Do many fans come to the Super Bowl with a pocket full of cash to buy sex? And do traffickers amp up their businesses to cater to this flash audience? These are provocative questions, for certain. You might call them headline-inducing, which could explain why you’ve probably seen a story (or ten) based on this premise in the last few days and years.
The trouble is that there’s little evidence to suggest the answers are “yes,” at least in significant numbers.
So here’s what happens: law enforcement calls press conferences to announce get-tough initiatives. More often, there’s a round-up of sex workers instead of trafficking victims (because when it comes to adults, not all of those involved in commercial sex are victims of trafficking). A lot of well-intentioned campaigns and signs go out, many spreading “facts” that are based more on mythology than reality.
Trafficking is not just a phenomenon that happens at big sports events. Just like it doesn’t only happen overseas, or just to someone else’s kids, in some other town, not “here.”
The truth about what trafficking really looks like in our communities is complex. It is hidden. And it is difficult to quantify. This is all the more reason it is imperative that we do our best as a community, and especially as those who are concerned, to get the story right.
In fact, misinformation and jumping to conclusions around one high-profile day might actually hurt the cause of ending sex trafficking.
This makes us want to be that much more considerate, thoughtful, and even self-reflective when we tackle these issues.
We were thinking about this when we recently received an invitation from a radio station asking us to talk on air about their perception of the increase in sex trafficking leading up to the Super Bowl. Great, we thought — a chance to educate people about child trafficking and exploitation, asking listeners to get involved in helping to make the world a safer place for children. However, we had to let the station know how we felt about the fuzzy link between claims of increased trafficking and the Super Bowl…
The evidence is unconvincing at best, as author and blogger Benjamin L. Corey reminded us this week, pointing to an oft-cited 2011 report authored by the Global Alliance Against Traffic in Women (GAATW). Though there have been scattered reports of some criminal justice activity around the Super Bowl since the report — an L.A. Times story quoted an FBI “rescue of 25 child prostitutes” and the arrests of 45 pimps after the 2014 Super Bowl in New Jersey — these numbers don’t match the hype. Both Rachel Lloyd, the founder of Girls Educational and Mentoring Services (GEMS), in The Huffington Post and trafficking victims’ rights advocate Kate Mogulescu in The New York Times make the point that an increase in arrests could be explained by the heightened focus from law enforcement during this high-profile time. And Mogulescu, whose clients at the Legal Aid Society include individuals charged with prostitution, rightfully points out the difference between someone who has been trafficked and someone who voluntarily engages in sex work.
It’s understandable that so many believe the link exists. Like everyone else, we read the headlines about professional football players facing domestic violence charges, and about college players being accused of rape. It’s easy to make the leap that misogyny can infect the game and its fans, too. The correlation makes a certain amount of sense, at least on the surface.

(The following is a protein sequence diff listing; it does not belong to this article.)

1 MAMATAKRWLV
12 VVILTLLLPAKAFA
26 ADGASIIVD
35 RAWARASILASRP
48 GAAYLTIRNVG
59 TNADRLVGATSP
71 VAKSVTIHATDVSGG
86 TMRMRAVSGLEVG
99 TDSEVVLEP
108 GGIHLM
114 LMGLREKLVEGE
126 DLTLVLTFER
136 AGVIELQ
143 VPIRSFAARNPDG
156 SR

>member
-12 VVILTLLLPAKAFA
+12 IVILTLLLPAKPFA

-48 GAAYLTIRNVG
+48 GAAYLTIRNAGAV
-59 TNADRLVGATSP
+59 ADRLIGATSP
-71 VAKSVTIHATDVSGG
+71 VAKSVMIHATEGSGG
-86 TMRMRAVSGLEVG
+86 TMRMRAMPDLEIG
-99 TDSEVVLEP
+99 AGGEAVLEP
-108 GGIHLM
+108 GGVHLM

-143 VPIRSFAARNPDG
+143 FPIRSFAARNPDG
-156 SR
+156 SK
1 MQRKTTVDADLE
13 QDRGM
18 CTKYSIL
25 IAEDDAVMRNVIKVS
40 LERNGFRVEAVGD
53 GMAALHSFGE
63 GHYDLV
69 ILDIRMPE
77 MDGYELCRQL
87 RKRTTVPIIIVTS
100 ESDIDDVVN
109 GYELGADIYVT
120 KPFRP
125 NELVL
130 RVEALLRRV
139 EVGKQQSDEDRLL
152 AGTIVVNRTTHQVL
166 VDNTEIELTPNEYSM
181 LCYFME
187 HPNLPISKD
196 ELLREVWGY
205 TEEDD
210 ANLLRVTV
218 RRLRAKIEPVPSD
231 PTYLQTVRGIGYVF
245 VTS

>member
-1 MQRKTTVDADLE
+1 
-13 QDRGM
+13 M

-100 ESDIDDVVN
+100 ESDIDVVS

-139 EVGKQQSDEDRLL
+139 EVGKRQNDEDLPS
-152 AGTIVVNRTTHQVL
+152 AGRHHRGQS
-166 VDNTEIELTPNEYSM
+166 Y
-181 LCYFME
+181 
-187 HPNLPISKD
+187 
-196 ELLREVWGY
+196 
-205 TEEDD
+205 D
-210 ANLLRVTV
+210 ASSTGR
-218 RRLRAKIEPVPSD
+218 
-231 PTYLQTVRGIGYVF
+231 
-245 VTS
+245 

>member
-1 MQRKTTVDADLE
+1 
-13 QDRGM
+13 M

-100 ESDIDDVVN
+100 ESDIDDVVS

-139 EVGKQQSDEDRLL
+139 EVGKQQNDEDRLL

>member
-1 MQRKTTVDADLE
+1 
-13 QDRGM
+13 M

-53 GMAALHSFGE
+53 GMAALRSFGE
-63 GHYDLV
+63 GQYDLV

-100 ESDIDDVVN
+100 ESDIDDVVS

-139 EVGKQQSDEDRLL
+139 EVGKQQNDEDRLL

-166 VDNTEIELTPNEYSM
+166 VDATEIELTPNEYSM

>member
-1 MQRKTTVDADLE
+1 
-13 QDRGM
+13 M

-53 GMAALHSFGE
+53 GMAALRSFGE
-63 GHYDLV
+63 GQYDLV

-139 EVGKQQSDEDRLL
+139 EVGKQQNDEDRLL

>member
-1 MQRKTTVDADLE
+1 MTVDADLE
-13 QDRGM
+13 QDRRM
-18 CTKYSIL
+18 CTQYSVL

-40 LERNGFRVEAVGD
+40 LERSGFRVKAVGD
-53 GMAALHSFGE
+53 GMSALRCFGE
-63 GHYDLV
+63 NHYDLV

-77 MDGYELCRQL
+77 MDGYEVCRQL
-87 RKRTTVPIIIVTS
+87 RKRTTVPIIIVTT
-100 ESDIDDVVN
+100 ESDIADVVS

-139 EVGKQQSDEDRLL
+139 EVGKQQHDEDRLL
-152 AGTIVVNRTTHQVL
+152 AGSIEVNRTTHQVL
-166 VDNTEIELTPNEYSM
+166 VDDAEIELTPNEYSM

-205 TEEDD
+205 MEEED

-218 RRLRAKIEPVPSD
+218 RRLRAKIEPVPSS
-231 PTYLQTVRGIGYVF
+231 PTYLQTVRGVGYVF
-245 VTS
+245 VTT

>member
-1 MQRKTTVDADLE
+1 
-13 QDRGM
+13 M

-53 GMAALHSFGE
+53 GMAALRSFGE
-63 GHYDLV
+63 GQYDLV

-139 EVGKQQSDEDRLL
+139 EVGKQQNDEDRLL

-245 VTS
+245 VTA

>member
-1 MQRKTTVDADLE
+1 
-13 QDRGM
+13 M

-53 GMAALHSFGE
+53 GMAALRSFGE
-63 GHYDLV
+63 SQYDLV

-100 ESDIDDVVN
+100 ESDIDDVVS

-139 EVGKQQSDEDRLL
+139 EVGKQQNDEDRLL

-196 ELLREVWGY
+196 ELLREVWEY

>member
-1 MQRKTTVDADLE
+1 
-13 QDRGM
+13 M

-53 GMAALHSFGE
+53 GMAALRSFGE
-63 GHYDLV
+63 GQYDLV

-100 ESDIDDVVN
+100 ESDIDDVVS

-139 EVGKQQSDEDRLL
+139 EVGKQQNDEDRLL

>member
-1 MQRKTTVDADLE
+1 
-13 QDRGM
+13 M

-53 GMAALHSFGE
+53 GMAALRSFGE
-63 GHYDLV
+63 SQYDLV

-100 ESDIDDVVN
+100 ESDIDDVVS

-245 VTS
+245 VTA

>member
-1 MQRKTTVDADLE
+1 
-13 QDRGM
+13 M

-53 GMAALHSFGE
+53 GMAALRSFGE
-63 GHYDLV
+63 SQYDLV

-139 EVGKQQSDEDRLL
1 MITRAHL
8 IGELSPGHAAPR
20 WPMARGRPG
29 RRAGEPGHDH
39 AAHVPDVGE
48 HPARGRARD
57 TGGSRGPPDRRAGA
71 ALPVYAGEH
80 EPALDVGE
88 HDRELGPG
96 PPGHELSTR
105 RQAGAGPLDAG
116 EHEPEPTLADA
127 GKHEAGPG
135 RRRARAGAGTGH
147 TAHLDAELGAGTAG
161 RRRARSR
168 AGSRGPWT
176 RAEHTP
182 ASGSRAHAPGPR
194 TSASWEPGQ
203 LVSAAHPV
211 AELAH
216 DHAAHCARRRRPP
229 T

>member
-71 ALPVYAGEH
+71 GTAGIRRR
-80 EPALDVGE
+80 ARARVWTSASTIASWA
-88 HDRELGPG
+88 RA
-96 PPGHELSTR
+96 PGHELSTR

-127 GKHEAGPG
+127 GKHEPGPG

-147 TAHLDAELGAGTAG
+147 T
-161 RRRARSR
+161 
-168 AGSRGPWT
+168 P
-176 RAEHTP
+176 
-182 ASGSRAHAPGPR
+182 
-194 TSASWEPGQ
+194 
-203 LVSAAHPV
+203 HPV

In fact, we have been guilty in the past of participating in a campaign during the Super Bowl, using the opportunity to create awareness about child sex trafficking and exploitation. People still tell us they remember the campaign.
Which may be the problem.
We got a bit of attention. The combination of the Super Bowl and a subject relating to “sex” seemed irresistible to the national conversation. Yes, it helped bring greater awareness to the issue (and thankfully our campaign didn’t make exaggerated claims that the Super Bowl was a den of traffickers). But still, maybe we did some damage, too, by playing into the idea that trafficking is disproportionately linked to these circumstances: sports events, guys blowing off steam, the sudden appearance of a lot of money in a community. When claims are made that “the Super Bowl is the largest human trafficking event,” additional damage comes to the credibility of the anti-trafficking movement and organizations like us that are a part of it. When myths like these fall apart (as they should and must), we at Love146 are still sitting here beside the children we care for — children who really have been trafficked and exploited.
If we’re going to succeed in ending child trafficking, we need people to trust us when we say what we actually do know: the problem is real, and it’s not all hype.
All year round, organizations give their hearts and souls to stop this agonizing crime against human beings. At Love146, we think about children enduring this abuse every day. We’re thinking about children who are vulnerable, who have found themselves in situations from which they can’t find a way out. We’re also thinking about children who have found their way out and continue to inspire us. Children we know by name. None of this has much to do with football. After the last cleat has left the stadium, these children will be enduring. And when they get up on Monday morning, we will, too.